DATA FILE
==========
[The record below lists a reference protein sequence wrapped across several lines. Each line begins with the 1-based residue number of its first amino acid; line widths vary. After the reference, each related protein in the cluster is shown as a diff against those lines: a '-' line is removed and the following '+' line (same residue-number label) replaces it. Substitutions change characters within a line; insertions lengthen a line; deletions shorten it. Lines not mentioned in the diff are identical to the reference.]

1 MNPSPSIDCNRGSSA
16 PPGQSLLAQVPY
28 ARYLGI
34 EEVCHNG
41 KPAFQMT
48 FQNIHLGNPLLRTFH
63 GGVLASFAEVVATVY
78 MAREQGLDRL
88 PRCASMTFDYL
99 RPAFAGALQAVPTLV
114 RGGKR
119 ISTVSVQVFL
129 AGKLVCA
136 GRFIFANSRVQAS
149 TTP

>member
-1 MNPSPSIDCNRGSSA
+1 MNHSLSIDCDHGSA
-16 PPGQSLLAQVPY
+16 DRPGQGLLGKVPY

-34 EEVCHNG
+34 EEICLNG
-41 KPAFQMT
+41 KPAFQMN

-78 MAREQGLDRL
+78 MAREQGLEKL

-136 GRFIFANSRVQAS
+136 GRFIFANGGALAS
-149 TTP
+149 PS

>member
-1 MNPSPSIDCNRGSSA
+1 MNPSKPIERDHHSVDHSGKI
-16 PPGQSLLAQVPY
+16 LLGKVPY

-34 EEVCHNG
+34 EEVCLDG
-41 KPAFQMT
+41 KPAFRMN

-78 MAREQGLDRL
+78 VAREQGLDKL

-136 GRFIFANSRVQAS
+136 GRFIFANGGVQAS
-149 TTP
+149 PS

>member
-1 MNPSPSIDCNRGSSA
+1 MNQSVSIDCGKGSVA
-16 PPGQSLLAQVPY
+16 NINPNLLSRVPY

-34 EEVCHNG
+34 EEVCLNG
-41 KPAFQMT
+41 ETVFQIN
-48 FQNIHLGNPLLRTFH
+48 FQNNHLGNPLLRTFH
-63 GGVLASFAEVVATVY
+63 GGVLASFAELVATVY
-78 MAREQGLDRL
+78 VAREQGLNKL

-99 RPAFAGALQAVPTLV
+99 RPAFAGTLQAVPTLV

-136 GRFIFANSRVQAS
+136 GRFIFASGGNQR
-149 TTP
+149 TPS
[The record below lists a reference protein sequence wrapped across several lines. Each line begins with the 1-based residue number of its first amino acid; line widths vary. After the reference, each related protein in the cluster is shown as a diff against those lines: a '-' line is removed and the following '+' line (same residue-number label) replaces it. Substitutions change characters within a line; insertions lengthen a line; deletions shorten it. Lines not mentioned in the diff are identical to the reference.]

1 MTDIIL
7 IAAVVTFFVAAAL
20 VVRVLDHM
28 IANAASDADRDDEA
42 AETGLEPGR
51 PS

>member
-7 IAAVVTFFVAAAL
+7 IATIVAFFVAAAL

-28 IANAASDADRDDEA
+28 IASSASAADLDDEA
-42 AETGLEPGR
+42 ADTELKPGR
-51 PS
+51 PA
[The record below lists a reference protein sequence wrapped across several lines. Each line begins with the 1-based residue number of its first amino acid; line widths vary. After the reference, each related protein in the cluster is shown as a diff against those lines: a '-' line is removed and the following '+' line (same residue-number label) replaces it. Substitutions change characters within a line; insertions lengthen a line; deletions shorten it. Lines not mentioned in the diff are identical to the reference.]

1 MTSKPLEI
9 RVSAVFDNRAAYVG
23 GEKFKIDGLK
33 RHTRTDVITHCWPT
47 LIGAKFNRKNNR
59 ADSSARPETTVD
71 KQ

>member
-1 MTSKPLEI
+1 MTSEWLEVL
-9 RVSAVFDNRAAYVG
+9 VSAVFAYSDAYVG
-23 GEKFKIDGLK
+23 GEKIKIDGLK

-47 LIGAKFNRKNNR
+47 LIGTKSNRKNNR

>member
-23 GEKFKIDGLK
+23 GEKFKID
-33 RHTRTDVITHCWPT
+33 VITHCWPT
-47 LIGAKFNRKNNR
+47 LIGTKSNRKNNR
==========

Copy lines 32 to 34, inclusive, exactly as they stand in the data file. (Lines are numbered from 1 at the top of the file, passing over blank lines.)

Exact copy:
>member
-1 MNPSPSIDCNRGSSA
+1 MNPSKPIERDHHSVDHSGKI